“We have taken the route of communicating our concerns in a transparent fashion…. The result is a model for town-gown relations. We know it is far from perfect. But we are working together and determined to make it successful,” Somerville Mayor Joseph Curtatone and then-Tufts University President Lawrence S. Bacow wrote in a 2009 Letter to the Editor in the Somerville Times, describing the relationship between Tufts and Somerville.
When he led Tufts, Bacow spoke frequently about the importance of strong community relationships. In 2004, he negotiated a plan to formalize the payment of community benefits to Somerville and Medford, where Tufts is located, including it in a September update to the university. After a conversation with Somerville Alderman Jack Connolly, he inaugurated a tradition of “Community Days,” bringing Tufts affiliates and Somerville and Medford residents together. Now over 15 years old, the annual event combines student performances with presentations from community-based agencies and city departments.
In a letter presenting a 2006 report entitled “Connecting with Neighbors: Tufts and the Somerville Community,” Bacow traced the success of Tufts’ relationship with Somerville to “the promise of mutual respect and a desire to share our cultures and resources.”
This respect does seem to have been mutual. During a flare-up of town-gown tensions in 2007 after the rowdiness and “rude behavior of some Tufts students,” Curtatone penned a letter to the editor of the Somerville Times urging calm. He cited his strong working relationship with Bacow and lauded several of Tufts’ community outreach programs, and made particular note of their 2004 agreement, which he stated would “net the City of Somerville more than $1.2 million over a ten-year period” in “direct in-lieu-of-tax contributions.”
Direct payments like these are part of a broad trend of payment-in-lieu-of-tax, or PILOT, agreements between tax-exempt institutions and the communities that host them. Legally, these payments are voluntary, but they often fill critical holes in municipal budgets in cities where a high concentration of tax-exempt land on hospital, university, and museum campuses shrinks the commercial tax base and strains public funds. Some cities, including Cambridge and Somerville, set payment plans through individual negotiations with universities. The City of Boston independently calculates an expected contribution based on estimates of the value of a university’s property and of the cost of city services that they are likely to consume and requests that each institution pay the calculated amount. But even after counting programs with community benefits toward the sum, many institutions fall far short.
While the $120,000 per year in the Bacow-Curtatone agreement is nothing to sneeze at, it is pocket change for either a university or a city, and less than either of the two men involved in the deal drew in salary in the waning years of the ten-year agreement. As the Tufts Daily noted in 2016, Boston had received more from Tufts in 2011, 2012, and 2013 under their formula-based payment system than Somerville had under the Bacow-Curtatone agreement. A new negotiated agreement between Tufts and Somerville pays more to the city at $275,000 per year, but still falls short of the $556,000 that they paid in 2016 under the PILOT agreement with Boston. A payment at this level is laudable if the alternative is nothing, but laughably small as a substitute for the property tax payments that form the backbone of local budgets.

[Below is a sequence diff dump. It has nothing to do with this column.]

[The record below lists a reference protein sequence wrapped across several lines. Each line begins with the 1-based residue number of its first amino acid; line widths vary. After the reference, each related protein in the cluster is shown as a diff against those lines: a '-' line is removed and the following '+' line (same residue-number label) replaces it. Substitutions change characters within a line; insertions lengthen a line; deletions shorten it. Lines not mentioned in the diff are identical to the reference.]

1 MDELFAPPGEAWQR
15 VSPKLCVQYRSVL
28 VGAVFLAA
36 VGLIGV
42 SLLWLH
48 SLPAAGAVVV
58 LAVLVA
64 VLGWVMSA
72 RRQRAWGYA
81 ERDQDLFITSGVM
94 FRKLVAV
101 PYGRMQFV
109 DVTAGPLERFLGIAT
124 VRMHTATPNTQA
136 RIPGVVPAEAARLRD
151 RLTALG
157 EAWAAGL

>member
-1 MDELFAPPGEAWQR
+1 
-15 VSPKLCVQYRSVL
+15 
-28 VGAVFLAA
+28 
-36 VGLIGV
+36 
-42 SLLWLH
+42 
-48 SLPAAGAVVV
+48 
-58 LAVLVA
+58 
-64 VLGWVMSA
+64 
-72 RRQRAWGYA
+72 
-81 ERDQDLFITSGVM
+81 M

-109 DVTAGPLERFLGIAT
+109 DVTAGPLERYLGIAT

Harvard is not fulfilling its financial obligations under either the negotiated settlement or the formula system. In Boston, Harvard has been delinquent for each year of the six-year formula program, and only paid 53 percent of its 2017 obligation, or less than 7 percent of what it would pay if its property were taxable. In Cambridge, payments are set under a 20-year negotiated agreement that has been unpopular with Cantabrigians since it was signed in 2005. At the time, then-City Council University Relations Committee co-chair Marjorie Decker called it “just a pittance.”
Bacow improved the relationship between Tufts and Somerville in many ways. Under his leadership, Tufts may have been the “almost perfect neighbor” that Curtatone describes. But payments in lieu of taxes are one way in which universities in greater Boston could be a lot more perfect, and Harvard is a lead offender.
The new administration will have a lot on its plate when Bacow, now the president-elect of Harvard, takes office on July 1. But if he hopes to realize his neighborly ambitions from his time at Tufts, he owes it to Cambridge to renegotiate a fairer PILOT agreement, and he owes it to Boston to meet Harvard’s full payment obligations under the contribution formula, which calculates payments as a percentage of the standard property tax based on the share of city budgets that fund services that universities are likely to consume.
Bacow’s new administration has an opportunity to set an example of a true “model for town-gown relations”: to abandon a broken PILOT paradigm that lets universities off the hook for the financial burden that they place on their host communities—the cost of keeping the roads around them plowed and maintained, the water that flows through their pipes clean, and the neighborhood around them safe—and to set higher payments that fully compensate them for it.
Will H. MacArthur ’20 is a Social Studies concentrator living in Currier House. His column appears on alternate Wednesdays.